The section says that when an abettor abets an act X and a different act Y is done, the abettor is liable for the abetment of the act Y in the same manner and to the same extent as if he had abetted act Y. One condition, however, needs to be fulfilled before the abettor can be held so liable and the condition is that the act done, that is, act Y was a probable consequence of the abetment and was committed under the influence of the abetment, by instigation or by conspiracy or by aiding.
Naturally, if the act done was not a probable consequence of the abetment, the abettor could to be held guilty of its abetment. A probable consequence would mean that the act committed could be held to be likely to be committed as a result of the abetment or it could reasonably be expected to follow as a result of the abetment.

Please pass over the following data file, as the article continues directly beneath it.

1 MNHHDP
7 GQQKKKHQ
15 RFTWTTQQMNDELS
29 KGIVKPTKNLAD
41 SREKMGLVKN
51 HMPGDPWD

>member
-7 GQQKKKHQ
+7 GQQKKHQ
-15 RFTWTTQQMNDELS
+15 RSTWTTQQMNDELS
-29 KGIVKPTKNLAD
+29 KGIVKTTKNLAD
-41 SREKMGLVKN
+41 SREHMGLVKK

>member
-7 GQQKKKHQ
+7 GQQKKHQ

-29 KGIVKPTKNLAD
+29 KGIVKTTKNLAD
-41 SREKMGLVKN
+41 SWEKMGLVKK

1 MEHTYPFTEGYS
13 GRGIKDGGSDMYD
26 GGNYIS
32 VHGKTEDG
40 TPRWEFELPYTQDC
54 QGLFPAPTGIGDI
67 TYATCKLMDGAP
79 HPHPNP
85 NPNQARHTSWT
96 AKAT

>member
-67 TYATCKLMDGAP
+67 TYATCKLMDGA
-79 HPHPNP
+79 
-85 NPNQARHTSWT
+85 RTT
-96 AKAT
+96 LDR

In other words, an act which could reasonably be expected to take place from the abetment, would be held to be a probable consequence of the act abetted. The three illustrations provided under this section amply clarify and illustrate this point.
Where the accused abettor had instigated the other accused of beating the deceased when the accused did not have any weapon in his hand but the accused died, it was held that the resultant death could not be held to be a probable consequence of the abetment and so the accused abettor could not be said to have abetted the murderous attack on the deceased.
Where the act contemplated and instigated was to give the victim a thrashing by lathi but one of the attackers took out a spearhead from his pocket and attacked the victim by it as a consequence of which he died, the others could not be held guilty of murder or abetment of murder as the act committed could not be held to be probable consequence of the instigation.